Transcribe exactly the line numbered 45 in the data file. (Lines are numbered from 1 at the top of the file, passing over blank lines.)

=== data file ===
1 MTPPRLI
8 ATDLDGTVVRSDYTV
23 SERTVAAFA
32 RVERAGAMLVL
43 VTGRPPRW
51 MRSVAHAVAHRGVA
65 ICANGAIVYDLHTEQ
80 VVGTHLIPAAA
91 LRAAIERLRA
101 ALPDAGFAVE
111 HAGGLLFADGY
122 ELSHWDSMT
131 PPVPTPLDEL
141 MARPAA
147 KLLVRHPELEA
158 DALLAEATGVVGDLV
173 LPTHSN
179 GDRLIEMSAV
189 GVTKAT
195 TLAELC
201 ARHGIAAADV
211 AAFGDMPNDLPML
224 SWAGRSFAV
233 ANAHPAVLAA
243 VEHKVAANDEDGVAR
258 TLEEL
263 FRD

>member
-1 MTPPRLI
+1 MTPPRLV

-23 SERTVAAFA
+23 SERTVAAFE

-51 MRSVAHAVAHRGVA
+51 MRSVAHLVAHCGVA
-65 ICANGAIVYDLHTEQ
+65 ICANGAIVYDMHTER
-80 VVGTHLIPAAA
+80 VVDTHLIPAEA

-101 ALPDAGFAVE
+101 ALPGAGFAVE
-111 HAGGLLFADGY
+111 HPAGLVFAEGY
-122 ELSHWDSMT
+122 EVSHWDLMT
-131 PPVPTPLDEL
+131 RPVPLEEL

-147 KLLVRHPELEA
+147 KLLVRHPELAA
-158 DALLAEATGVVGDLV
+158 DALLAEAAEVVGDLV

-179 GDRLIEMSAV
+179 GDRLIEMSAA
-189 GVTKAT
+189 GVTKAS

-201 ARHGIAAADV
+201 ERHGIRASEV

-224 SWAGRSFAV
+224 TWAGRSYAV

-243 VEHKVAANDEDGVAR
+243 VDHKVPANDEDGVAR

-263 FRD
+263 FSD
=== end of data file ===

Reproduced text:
-131 PPVPTPLDEL